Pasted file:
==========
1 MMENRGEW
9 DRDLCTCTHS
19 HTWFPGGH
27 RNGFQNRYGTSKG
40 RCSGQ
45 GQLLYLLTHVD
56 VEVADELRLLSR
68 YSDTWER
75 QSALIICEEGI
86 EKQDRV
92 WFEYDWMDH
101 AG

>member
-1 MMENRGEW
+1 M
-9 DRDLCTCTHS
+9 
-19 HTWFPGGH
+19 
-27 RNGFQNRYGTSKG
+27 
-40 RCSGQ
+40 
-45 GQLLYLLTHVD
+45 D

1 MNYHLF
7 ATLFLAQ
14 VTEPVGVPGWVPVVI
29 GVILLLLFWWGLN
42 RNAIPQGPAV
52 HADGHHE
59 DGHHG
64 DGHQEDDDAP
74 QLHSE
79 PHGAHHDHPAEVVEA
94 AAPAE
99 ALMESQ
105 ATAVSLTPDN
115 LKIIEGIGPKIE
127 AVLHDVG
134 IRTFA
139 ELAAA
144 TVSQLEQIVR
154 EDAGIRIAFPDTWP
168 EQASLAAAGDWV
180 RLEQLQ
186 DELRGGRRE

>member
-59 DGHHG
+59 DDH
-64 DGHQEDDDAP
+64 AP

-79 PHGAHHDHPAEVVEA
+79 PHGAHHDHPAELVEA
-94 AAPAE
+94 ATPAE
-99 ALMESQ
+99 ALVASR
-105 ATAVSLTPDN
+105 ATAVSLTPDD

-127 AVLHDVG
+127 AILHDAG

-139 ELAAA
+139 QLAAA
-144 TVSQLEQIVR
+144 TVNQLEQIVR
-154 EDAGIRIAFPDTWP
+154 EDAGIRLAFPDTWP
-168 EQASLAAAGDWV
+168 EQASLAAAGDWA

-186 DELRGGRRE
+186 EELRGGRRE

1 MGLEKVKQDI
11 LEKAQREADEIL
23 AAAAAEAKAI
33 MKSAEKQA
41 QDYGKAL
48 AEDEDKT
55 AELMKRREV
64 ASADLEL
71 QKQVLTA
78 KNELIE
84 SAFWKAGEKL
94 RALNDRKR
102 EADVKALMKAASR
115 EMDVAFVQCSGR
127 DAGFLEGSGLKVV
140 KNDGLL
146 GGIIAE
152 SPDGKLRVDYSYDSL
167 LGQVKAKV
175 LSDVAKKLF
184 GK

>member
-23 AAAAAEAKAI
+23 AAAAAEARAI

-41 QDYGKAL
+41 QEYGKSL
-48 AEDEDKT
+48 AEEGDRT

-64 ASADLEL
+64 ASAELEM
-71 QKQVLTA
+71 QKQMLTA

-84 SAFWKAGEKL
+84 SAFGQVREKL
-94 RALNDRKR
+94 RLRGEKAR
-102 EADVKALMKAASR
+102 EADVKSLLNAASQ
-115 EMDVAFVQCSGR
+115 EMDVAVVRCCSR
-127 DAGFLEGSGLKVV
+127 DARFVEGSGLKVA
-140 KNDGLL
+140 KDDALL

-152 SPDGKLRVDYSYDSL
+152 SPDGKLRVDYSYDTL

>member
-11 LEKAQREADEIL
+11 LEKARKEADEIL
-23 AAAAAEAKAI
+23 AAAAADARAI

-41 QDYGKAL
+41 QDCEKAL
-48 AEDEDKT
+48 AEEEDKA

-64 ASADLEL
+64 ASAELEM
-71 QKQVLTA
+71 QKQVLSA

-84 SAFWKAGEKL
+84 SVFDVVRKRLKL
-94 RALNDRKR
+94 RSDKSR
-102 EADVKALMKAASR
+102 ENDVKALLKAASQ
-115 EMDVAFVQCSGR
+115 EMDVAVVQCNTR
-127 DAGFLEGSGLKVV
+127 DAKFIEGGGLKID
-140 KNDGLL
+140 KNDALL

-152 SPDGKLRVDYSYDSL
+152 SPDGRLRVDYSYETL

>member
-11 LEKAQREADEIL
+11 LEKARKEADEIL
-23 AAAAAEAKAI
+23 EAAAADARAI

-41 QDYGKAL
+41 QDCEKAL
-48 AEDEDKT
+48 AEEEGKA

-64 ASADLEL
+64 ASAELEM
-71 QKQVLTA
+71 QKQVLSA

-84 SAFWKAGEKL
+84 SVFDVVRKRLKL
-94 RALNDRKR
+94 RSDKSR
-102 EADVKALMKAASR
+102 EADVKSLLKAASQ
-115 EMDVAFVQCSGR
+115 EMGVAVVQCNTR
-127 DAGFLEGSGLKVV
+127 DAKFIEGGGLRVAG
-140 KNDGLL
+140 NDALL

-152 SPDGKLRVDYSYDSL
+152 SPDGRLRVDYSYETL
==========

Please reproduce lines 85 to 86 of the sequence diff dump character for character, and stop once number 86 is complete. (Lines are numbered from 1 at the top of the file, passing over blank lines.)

102 EADVKALMKAASR
115 EMDVAFVQCSGR